Australian companies rushed to the stock market in April, raising more money than any point in the last decade to fortify their balance sheets and take advantage of relaxed market rules that critics argue have favoured large investors at the expense of retail shareholders.
Companies raised $8.9bn in April, the biggest monthly total since the crisis period of 2009 and a sum that rivals the $11.1bn raised in the US — a market 28 times the size of Australia’s. The data, from Bloomberg, include deals greater than $20m and excludes the handful of small initial public offerings in the US.
The burst of activity reflects the push for companies around the world to raise money to get through the downturn caused by the coronavirus pandemic, which threatens to push millions of Australians out of work and end the country’s three-decade run without a recession.
The 36 deals in April spanned all sectors and were led by a A$3.5bn raise (US$2.25bn) by National Australia Bank, one of the big four that dominate the local market.
Businesses initially tapped the stock market as a defensive move, but more recently have moved to build war chests to hunt attractive assets.
“The first batch of capital raisings were genuine balance sheet exercises but increasingly companies are looking to raise funds for growth purposes and to participate in distressed sales,” said John McLean, head of capital markets origination for Australia and New Zealand at Citi.
The deals have delivered A$305m in fee revenue to investment banks such as Macquarie Bank, JPMorgan and Citi since the end of March, according to data from 33 deals tracked by Ownership Partners, a proxy adviser.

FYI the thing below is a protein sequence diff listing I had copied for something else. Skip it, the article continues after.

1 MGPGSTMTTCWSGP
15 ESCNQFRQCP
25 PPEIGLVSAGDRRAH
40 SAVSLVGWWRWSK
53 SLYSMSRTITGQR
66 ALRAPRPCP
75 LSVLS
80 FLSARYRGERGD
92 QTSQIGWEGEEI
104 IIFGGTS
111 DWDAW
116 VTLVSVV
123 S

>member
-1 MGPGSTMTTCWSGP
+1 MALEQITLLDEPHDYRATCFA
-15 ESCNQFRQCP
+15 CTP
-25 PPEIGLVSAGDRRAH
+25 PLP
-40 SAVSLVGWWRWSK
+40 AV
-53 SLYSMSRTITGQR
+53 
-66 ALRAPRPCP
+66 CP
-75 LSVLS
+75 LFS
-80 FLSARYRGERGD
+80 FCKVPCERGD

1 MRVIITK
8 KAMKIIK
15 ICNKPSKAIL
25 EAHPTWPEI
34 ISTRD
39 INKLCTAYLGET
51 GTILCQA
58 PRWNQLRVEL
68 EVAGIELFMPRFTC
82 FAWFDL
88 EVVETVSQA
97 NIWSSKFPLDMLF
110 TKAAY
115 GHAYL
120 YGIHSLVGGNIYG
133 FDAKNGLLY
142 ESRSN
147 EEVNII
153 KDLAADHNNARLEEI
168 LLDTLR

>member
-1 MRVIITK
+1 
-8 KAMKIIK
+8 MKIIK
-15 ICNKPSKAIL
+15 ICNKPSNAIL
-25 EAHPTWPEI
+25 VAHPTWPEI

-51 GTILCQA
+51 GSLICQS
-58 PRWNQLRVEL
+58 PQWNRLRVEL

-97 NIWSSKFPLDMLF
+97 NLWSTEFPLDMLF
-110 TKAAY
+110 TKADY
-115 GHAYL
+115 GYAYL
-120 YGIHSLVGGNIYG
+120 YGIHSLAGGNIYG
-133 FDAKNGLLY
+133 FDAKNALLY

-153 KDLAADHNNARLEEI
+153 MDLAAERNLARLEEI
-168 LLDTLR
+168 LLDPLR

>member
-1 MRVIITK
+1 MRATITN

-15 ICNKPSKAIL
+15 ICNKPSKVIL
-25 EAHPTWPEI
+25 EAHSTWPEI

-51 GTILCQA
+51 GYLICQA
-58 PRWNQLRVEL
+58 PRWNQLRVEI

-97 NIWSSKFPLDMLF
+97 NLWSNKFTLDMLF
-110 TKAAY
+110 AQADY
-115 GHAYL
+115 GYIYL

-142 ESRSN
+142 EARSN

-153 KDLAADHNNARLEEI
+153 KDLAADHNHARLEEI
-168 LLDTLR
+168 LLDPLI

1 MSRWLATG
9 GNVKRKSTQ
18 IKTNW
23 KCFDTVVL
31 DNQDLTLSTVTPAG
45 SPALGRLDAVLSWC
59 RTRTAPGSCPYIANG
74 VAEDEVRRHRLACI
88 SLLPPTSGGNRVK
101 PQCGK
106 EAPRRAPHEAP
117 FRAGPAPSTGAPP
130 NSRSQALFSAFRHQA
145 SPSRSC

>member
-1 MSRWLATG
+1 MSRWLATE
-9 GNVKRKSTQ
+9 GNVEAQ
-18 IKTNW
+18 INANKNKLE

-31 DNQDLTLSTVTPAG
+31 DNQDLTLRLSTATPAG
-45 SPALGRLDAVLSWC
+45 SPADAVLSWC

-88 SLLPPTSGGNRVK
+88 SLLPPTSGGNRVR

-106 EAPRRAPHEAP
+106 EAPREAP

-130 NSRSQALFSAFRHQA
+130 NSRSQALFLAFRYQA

The wave of capital raising has been helped by emergency measures to ease access to funding, launched by the Australian Stock Exchange and the country’s securities regulator. Under rules introduced on March 31, companies can raise up to 25 per cent of their share base in discounted placements to big investors, an increase from 15 per cent. The measures will expire in July.
The arrangements let companies raise vast sums quickly and give large investors — such as the nation’s super funds that steward trillions of dollars in pension assets — access to cheap stock.
Webjet, a travel group hit hard by the shutdowns, raised A$231m in an April placement at a 55 per cent discount to its closing share price. The stock has since fallen but remains two-thirds above the price of the placement, delivering a bumper profit to large investors involved in the deal. NAB’s placement was priced 8.5 per cent below its closing stock price.
The rule change has sparked a backlash from some shareholder advocates. New placements can dilute the holdings of retail investors who have no say in whether they go ahead. Companies are required to offer a separate allocation of shares to retail investors, but these accounted for just 9 per cent of the money raised in the deals tracked by Ownership Matters.
“Retail shareholders have been systematically diluted because of preference being given to institutional shareholders,” said shareholder activist Stephen Mayne. He pointed to the NAB deal as particularly alarming. Retail shareholders received an allocation representing 17 per cent of the discounted institutional placement despite the fact they own 48 per cent of the bank’s stock.
“National Australia Bank confirmed how poorly treated retail shareholders are,” Mr Mayne said.
However, that consideration may be overshadowed by the need to keep banks in good health. In March, the central bank launched a new programme to provide the country’s lenders with cheap funding — a move that indirectly helped NAB’s capital raising.
“Having learned the lessons from the global financial crisis, the government moved very swiftly to avoid an erosion of confidence in the financial system,” said Mr McLean. “It gave the entire market a lot of confidence.”